“Seinfeld” was one of the most revolutionary shows on television because it purposefully avoided emotion. Jerry Seinfeld and co-creator Larry David had two dark rules that governed the way the “show about nothing” evolved: no hugging and no learning. Long before our relative Golden Age of cringe comedy like “The Office” or “It’s Always Sunny in Philadelphia,” “Seinfeld” stood out by avoiding moralistic lessons at the end of every episode and diving in on the aggravating minutiae of life with four fundamentally selfish and self-centered people. Jerry (Seinfeld playing a fictionalized version of himself), George (Jason Alexander), Elaine (Julia Louis-Dreyfus), and Kramer (Michael Richards) didn’t grow or meaningfully evolve for nine entire seasons.
But like anyone that consistently makes you laugh, they felt like friends anyway, and viewers came to identify with them all in spite of the show’s ethos. This is why many fans were outraged by the show’s ending, which sent them all to prison explicitly for being bad people. As we’ve all learned as we get older, maintaining adult friendships is a very deliberate act of kindness. The way they showed interest in the small details of each other’s lives and often went out of their way to support one another belies a more complicated reality than “no hugging, no learning.” Often the conflict of each episode concerned one of the foursome making a great effort to do the polite or “right” thing to a relative stranger as well. Here are just a few times the “Seinfeld” characters were actually good people.
When George thinks he’ll be a father
In “The Fix-Up,” Elaine and Jerry scheme to set up George with Cynthia (guest star Maggie Jakobson, Janice from “Friends”). Although they end up having sex, Cynthia isn’t terribly impressed by George on their first date. A plot twist arrives when her period is late and she thinks she might be pregnant. Although George used a condom, it was a discounted one given to him by a friend of Kramer’s, which of course turned out to be defective. Based on his lifetime of shirking obligations and avoiding responsibility, George seems likely to react with his typical neuroticism and fear.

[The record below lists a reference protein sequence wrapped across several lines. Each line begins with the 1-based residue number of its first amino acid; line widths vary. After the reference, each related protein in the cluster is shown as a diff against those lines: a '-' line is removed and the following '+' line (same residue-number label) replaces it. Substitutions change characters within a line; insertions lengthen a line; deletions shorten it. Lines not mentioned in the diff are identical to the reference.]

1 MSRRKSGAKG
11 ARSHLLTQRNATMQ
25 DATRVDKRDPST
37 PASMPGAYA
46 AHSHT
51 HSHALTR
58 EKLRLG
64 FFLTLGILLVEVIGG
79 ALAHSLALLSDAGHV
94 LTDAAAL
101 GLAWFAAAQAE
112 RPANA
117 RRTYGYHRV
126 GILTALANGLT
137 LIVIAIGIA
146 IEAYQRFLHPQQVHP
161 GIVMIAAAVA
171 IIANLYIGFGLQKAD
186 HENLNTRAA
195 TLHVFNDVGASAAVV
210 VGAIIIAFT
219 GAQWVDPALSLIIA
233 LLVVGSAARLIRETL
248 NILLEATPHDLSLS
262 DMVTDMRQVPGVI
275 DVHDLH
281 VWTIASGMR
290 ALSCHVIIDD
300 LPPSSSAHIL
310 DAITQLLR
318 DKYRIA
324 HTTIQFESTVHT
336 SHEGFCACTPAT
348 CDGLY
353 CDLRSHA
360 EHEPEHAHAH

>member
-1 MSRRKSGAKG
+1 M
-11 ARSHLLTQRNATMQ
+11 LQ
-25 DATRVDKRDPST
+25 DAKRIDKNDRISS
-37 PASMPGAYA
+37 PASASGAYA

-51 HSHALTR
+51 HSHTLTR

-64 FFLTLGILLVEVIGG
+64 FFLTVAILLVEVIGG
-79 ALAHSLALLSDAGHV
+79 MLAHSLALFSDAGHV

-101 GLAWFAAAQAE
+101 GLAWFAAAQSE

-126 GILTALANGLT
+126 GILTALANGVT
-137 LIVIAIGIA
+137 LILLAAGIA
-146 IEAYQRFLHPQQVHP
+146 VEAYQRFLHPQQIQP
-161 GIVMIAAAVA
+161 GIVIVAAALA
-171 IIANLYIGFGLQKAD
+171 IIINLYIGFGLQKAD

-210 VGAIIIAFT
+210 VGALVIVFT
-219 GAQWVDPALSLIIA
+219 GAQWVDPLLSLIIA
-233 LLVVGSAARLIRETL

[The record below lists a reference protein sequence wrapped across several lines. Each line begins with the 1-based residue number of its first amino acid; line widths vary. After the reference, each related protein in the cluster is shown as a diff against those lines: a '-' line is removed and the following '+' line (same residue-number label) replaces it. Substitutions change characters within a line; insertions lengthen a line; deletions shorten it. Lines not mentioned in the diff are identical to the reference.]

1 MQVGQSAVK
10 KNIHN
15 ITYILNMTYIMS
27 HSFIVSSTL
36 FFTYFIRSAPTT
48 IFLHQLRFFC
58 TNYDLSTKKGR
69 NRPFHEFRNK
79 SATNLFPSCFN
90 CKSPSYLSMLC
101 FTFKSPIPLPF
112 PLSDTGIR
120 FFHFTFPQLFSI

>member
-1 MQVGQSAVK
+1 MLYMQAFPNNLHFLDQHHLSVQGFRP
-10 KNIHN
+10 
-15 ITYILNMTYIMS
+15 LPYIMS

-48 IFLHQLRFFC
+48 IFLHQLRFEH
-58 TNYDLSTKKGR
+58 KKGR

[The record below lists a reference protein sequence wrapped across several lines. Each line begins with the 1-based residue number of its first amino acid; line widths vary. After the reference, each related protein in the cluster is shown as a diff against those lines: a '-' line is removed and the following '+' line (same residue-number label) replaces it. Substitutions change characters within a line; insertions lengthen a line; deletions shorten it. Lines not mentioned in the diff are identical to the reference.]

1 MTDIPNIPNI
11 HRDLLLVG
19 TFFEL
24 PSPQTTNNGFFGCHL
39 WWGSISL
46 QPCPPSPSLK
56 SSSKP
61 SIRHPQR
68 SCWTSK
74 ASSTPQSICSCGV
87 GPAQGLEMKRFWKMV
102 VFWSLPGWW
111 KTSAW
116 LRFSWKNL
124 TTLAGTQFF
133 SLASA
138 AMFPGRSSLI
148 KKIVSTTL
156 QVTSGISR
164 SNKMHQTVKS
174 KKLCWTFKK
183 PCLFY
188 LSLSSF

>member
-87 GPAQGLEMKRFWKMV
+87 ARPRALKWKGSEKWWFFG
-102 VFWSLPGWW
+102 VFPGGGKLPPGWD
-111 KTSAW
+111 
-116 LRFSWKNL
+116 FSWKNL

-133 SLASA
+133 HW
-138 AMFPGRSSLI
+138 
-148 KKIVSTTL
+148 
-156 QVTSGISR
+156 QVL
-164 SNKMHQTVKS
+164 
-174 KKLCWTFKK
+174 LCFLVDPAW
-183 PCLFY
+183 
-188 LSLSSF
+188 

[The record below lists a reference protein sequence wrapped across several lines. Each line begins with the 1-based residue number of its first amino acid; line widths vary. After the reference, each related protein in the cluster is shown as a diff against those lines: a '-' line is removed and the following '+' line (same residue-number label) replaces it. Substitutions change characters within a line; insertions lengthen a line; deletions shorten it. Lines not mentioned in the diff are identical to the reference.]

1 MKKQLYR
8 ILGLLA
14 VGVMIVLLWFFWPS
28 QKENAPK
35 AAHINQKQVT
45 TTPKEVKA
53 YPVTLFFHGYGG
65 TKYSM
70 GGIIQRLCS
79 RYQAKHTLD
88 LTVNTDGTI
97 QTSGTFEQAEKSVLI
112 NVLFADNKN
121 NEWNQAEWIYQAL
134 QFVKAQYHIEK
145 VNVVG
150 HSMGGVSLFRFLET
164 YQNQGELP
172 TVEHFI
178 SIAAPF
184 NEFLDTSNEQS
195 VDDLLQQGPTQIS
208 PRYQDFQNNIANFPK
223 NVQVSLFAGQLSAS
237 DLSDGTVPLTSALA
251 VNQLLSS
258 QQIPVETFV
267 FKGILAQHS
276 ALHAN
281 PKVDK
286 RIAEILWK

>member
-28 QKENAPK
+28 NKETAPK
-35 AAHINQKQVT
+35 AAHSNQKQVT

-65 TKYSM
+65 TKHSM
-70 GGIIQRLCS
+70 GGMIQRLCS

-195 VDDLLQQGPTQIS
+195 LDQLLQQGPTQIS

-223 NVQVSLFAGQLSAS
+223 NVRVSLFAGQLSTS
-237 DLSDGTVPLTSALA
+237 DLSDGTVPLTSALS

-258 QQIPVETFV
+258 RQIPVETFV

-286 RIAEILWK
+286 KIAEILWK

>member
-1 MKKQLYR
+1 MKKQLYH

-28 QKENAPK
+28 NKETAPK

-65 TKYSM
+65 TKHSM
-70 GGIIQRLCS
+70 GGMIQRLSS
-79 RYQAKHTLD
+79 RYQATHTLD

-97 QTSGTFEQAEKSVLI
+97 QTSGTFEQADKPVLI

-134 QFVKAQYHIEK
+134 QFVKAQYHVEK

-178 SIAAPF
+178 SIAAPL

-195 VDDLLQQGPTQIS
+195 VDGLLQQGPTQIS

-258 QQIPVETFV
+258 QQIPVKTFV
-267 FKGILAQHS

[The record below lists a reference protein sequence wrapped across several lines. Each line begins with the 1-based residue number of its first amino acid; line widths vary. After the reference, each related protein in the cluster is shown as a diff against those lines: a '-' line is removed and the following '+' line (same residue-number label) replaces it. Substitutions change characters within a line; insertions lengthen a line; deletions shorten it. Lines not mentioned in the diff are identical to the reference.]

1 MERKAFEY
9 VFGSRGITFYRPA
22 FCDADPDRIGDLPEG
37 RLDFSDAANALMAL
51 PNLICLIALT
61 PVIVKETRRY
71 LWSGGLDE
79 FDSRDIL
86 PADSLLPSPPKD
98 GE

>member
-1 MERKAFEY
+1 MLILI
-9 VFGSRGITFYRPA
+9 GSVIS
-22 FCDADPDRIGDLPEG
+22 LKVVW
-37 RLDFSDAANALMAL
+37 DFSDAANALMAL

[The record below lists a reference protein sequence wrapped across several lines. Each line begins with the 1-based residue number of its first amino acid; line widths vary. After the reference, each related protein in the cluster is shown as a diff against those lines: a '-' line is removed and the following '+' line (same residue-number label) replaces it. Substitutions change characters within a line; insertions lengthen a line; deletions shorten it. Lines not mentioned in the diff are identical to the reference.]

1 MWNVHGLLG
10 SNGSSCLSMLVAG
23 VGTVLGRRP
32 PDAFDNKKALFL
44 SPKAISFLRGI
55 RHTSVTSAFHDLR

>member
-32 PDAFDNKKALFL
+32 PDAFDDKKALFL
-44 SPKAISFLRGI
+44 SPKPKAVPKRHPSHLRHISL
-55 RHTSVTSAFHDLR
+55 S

But, surprisingly, he is not only elated (“My boys can swim!”), but he also rushes to Cynthia and tells her that he’ll be there for her no matter what happens, no matter what she decides, and whatever she needs, as she recounts to Elaine. Even Elaine is taken aback: “Wow. You see? You think you know somebody.” The pregnancy turns out to be a false alarm, but George’s show of dependability is enough to win Cynthia back — that is, until she sees him eating up close for the first time.
When Elaine returns from Europe
“Seinfeld” featured a lot of physicality in the rhythms of its comedy, usually some sort of pratfall from Michael Richards. But when Elaine returns from a trip to Europe in Season 4’s “The Wallet,” the moment she opens the door is one of the most energetic and joyous celebrations in a show that’s usually restrained. Spontaneous running in place and group yelling show their genuine delight at her return, followed by hugs all around (violating the no-hugging, no-learning rule). It’s never clearer that the foursome is a family, and they couldn’t be happier to be reunited.
The moment must have been easy for the cast to play because it was actually Julia Louis-Dreyfus’ return from maternity leave as well. To accommodate her absence, the end of Season 3 and beginning of Season 4 feature an extended arc about just the fellas visiting Kramer in Los Angeles, as well as Elaine taking a trip to Europe with her therapist boyfriend. In “The Wallet,” in one unrestrained moment of happiness, the status quo is finally restored. The studio audience even cheers louder than they ever have for one of Kramer’s trademark entrances.